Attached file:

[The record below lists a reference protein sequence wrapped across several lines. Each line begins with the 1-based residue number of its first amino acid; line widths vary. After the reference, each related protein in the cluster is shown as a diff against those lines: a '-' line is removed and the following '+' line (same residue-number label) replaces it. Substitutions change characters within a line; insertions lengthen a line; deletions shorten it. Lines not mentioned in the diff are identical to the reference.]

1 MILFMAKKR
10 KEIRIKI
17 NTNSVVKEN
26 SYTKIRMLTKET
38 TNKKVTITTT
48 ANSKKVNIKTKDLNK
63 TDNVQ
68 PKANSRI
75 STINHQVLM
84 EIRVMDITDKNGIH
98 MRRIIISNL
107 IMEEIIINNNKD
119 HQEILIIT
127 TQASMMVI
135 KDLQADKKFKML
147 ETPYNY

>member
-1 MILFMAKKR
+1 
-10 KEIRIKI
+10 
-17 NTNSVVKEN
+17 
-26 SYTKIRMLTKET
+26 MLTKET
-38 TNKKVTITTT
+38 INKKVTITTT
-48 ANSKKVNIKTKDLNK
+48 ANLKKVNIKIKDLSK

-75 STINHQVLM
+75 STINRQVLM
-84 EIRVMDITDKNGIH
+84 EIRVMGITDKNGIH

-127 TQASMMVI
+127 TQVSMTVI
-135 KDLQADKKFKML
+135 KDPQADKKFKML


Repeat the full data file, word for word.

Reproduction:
[The record below lists a reference protein sequence wrapped across several lines. Each line begins with the 1-based residue number of its first amino acid; line widths vary. After the reference, each related protein in the cluster is shown as a diff against those lines: a '-' line is removed and the following '+' line (same residue-number label) replaces it. Substitutions change characters within a line; insertions lengthen a line; deletions shorten it. Lines not mentioned in the diff are identical to the reference.]

1 MILFMAKKR
10 KEIRIKI
17 NTNSVVKEN
26 SYTKIRMLTKET
38 TNKKVTITTT
48 ANSKKVNIKTKDLNK
63 TDNVQ
68 PKANSRI
75 STINHQVLM
84 EIRVMDITDKNGIH
98 MRRIIISNL
107 IMEEIIINNNKD
119 HQEILIIT
127 TQASMMVI
135 KDLQADKKFKML
147 ETPYNY

>member
-1 MILFMAKKR
+1 
-10 KEIRIKI
+10 
-17 NTNSVVKEN
+17 
-26 SYTKIRMLTKET
+26 MLTKET
-38 TNKKVTITTT
+38 INKKVTITTT
-48 ANSKKVNIKTKDLNK
+48 ANLKKVNIKIKDLSK

-75 STINHQVLM
+75 STINRQVLM
-84 EIRVMDITDKNGIH
+84 EIRVMGITDKNGIH

-127 TQASMMVI
+127 TQVSMTVI
-135 KDLQADKKFKML
+135 KDPQADKKFKML